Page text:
This is why the first thing you need to do is configure location targeting. Luckily, Facebook makes this quite easy. You can do this by entering the specific zip code of your restaurant location in Facebook’s Ad Manager platform. You may want to add some neighboring zip codes to ensure you are covering areas where people would be likely to travel in from to dine at your delicious location!

Facebook ads location targeting

2. Target people most likely to dine with you

Location targeting is a great start to your ad campaign strategy, but don’t stop there! One of the main benefits of using Facebook as a platform for advertising your restaurant is the ridiculously specific level of detailed targeting options available. Under “Detailed Targeting,” you’ll find three categories: Demographics, Interests, and Behaviors, under which are several sub-categories. I recommend reflecting on your target diner and exploring the options available.

Let’s say you run a barbecue joint in Nashville targeted towards local college students. Under “Interests,” there is a “Food and Drink” category where you can target those interested in “Fast casual restaurants” and “Barbecue.” You can then layer that with demographic targeting of those currently enrolled in undergraduate school between the years of 2019 and 2023. Pretty neat, right?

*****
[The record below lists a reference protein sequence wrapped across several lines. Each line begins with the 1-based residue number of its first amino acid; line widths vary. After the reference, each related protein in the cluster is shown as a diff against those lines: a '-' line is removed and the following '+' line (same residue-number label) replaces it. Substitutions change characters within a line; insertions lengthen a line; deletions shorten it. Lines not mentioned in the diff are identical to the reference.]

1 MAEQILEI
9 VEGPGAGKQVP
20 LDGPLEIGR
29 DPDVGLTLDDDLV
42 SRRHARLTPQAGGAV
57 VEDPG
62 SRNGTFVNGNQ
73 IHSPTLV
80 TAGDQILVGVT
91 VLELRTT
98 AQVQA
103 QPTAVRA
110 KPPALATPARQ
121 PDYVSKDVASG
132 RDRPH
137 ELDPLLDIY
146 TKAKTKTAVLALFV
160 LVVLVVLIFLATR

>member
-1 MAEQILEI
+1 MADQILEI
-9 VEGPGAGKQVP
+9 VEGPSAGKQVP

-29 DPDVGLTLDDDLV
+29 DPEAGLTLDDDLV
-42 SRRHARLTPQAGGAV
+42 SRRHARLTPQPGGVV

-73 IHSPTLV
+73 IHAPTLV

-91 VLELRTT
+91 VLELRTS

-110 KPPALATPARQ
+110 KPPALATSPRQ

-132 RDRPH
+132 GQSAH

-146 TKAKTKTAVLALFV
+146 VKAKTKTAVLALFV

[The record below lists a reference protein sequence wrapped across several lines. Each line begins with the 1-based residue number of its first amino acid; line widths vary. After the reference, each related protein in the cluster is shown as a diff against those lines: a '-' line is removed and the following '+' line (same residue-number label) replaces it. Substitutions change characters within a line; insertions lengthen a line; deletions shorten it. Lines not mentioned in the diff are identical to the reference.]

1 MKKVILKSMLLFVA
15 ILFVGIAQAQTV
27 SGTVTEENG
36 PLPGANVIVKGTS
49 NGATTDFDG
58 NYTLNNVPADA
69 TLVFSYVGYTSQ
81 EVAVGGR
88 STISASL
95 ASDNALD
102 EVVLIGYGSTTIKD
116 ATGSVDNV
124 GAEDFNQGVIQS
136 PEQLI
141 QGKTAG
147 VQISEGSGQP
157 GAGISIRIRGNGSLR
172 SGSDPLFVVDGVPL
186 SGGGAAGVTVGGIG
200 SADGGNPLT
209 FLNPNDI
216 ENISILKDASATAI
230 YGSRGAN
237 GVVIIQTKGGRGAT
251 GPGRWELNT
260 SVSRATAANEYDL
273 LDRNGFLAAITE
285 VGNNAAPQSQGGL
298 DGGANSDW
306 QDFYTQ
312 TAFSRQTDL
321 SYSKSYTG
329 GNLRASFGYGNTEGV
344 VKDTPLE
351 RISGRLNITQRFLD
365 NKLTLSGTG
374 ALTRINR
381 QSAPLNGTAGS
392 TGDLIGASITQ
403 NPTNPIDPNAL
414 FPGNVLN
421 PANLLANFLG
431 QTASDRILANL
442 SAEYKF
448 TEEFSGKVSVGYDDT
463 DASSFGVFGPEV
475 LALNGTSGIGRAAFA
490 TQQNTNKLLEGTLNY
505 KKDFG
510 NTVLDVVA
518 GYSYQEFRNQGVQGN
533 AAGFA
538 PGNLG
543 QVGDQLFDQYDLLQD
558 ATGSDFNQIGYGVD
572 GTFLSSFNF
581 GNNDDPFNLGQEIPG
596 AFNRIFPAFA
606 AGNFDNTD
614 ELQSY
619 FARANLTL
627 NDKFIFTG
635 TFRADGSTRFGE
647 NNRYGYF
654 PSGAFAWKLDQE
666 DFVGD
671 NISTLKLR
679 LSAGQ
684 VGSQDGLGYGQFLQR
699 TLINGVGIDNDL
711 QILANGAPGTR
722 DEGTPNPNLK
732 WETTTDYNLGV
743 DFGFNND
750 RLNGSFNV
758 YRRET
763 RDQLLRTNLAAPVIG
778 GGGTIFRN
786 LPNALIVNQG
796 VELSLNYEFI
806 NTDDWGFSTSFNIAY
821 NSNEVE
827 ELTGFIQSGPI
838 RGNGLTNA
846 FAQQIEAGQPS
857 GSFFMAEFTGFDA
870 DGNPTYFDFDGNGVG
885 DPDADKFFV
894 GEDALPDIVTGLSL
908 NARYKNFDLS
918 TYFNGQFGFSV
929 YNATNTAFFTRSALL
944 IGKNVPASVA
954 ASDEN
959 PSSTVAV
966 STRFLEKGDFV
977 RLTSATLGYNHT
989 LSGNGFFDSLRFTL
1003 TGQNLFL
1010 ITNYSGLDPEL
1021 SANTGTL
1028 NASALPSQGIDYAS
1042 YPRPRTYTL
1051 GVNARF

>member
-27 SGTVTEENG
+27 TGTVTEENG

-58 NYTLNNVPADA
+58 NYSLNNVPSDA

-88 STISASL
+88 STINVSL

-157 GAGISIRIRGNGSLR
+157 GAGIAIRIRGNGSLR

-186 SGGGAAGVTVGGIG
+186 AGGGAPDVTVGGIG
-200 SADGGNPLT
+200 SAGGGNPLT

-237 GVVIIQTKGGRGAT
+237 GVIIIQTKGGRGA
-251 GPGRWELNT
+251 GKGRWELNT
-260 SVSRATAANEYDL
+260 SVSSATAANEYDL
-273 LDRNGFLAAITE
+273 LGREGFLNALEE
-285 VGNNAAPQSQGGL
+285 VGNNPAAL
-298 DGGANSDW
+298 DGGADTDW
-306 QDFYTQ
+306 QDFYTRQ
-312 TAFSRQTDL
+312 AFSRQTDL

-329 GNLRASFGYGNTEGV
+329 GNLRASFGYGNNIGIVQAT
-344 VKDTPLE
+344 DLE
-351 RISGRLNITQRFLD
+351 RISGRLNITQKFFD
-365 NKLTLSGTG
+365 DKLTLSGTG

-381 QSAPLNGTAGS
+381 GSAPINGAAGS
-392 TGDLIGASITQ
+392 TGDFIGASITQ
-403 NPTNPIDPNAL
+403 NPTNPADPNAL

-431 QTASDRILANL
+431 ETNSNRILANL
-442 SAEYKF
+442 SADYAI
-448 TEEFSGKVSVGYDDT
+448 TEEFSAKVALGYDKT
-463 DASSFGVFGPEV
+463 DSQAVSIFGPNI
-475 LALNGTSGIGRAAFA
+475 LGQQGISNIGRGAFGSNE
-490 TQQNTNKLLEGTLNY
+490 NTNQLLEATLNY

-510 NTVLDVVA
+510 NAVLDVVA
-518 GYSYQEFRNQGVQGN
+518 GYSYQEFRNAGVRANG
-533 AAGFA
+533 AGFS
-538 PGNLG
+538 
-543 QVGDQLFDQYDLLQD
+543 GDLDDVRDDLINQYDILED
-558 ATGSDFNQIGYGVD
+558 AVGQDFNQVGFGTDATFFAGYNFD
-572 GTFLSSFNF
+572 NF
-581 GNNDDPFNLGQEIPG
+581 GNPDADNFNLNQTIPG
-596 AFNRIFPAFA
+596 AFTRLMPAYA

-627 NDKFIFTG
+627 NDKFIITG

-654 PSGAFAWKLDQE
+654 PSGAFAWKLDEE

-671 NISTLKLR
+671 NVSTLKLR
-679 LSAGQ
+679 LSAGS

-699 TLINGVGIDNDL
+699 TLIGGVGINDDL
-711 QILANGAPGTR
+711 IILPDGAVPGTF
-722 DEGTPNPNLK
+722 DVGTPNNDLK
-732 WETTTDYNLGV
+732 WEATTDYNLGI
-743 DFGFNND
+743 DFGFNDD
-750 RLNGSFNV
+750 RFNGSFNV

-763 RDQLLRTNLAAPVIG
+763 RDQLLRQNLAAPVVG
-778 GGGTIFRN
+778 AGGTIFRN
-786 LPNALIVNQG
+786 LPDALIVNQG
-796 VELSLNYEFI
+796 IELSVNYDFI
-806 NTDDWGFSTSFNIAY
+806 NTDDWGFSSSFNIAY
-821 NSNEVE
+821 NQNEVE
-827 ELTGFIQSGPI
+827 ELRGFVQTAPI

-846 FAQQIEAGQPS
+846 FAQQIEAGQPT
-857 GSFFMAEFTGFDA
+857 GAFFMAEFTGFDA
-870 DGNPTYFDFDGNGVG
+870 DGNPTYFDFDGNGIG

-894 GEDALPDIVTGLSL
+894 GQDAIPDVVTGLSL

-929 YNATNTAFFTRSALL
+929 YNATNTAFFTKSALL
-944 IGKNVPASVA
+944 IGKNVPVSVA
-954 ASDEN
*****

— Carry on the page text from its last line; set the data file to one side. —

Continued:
interest targeting

3. Expand your reach with lookalike audiences

Have you already configured a Facebook audience that has performed quite well? Or perhaps you have a loyal audience from your restaurant website? Facebook has a great option to expand your reach even further called “Lookalike Audience.”

Facebook ads lookalike audiences

“If you have an email list of 1,000 or more from your existing customer base, you can also upload that list into Facebook to target them directly and/or create what’s called a lookalike audience of them,” says LYFE Marketing. “A lookalike audience is exactly what it sounds like. It’s an audience that looks like the original audience. So if you upload 1,000 or more emails and tell Facebook ‘This is what my customer base looks like. Find more people who look like my customers,’ that’s exactly what a Facebook lookalike audience will do.”

4. Intrigue customers with atmosphere

Did you know that 25% of new restaurants don’t make it past their first year? According to a study by Coyle Hospitality Group, atmosphere is one of the top considerations when choosing where to dine.

“The results of the study show that diners value atmosphere, so much so that a negative atmosphere would make them less likely to recommend the restaurant as a whole, no matter how positively they reacted to the food, staff, and service,” says ShopKeep.

So what does this tell you as the restaurant marketer? Not only does it inform you of how important it is to build a fabulous atmosphere, but also the importance of flaunting your atmosphere to intrigue new diners. Take the example below from Lolita Cocina & Tequila Bar. Rather than focusing on the food in every post, Lolita shows off its sexy space with some tempting copy in this Facebook ad.